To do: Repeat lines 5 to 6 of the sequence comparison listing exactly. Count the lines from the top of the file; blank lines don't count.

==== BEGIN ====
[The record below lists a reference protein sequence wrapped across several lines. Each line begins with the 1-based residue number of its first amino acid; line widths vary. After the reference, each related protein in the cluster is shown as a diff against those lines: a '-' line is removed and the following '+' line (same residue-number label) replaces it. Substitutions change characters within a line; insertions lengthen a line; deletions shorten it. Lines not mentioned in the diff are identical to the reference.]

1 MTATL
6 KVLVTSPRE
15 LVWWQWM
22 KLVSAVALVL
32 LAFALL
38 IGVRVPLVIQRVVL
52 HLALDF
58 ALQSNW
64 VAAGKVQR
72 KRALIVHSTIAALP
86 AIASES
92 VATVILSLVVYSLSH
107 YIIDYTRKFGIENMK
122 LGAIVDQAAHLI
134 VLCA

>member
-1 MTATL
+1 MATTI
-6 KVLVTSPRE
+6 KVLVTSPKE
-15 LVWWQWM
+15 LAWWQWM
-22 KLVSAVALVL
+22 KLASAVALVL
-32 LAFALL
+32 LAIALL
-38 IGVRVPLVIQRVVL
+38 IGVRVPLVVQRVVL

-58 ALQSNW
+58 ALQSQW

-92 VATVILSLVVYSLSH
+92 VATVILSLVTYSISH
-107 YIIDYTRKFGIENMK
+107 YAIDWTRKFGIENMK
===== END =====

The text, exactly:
22 KLVSAVALVL
32 LAFALL